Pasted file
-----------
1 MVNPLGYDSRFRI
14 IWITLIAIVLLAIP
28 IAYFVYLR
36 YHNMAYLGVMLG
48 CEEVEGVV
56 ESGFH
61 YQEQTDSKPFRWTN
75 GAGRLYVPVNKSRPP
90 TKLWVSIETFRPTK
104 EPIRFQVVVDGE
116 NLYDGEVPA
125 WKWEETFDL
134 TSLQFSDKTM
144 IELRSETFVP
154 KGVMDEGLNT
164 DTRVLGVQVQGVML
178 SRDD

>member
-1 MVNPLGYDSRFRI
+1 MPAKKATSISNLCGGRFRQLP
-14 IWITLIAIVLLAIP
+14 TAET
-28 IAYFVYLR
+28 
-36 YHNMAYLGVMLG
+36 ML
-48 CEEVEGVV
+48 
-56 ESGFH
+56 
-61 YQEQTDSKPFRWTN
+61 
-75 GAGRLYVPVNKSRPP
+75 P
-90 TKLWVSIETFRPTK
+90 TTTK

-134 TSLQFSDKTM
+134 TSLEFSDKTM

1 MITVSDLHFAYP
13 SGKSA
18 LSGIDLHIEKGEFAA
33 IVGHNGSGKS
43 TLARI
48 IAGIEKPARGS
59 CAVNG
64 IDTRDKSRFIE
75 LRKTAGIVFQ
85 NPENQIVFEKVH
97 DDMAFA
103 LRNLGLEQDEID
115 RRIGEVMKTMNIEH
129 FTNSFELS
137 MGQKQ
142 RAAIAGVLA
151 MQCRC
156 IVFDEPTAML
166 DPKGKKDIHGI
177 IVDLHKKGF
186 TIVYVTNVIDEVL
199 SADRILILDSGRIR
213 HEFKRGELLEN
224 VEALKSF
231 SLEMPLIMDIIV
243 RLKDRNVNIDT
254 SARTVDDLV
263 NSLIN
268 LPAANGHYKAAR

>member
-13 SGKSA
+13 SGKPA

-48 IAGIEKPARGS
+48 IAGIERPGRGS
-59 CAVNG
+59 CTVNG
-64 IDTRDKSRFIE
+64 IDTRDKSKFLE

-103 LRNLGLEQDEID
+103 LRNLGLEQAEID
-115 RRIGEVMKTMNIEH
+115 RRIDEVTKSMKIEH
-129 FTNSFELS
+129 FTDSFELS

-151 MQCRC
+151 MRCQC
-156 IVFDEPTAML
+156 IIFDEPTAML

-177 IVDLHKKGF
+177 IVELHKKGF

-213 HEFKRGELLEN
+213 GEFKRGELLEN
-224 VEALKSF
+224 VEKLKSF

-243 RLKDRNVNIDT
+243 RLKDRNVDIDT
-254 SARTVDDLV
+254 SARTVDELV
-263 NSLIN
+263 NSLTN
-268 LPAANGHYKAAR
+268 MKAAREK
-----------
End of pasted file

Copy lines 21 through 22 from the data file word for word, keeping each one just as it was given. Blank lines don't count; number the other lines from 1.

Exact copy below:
-14 IWITLIAIVLLAIP
+14 TAET